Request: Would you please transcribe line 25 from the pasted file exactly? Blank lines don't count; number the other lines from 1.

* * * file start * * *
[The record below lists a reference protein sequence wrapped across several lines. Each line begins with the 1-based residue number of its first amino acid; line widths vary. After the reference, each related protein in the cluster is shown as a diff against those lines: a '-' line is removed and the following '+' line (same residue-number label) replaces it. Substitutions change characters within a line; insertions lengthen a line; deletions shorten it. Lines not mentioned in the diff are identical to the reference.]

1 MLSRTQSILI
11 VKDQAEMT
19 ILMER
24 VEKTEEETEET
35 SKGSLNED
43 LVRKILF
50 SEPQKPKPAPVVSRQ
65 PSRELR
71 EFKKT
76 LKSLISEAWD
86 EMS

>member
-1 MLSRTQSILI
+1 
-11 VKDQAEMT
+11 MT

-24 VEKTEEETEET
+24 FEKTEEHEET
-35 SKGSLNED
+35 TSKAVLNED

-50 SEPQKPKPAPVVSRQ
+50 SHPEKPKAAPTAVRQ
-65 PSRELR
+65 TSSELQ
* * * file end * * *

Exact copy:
+65 TSSELQ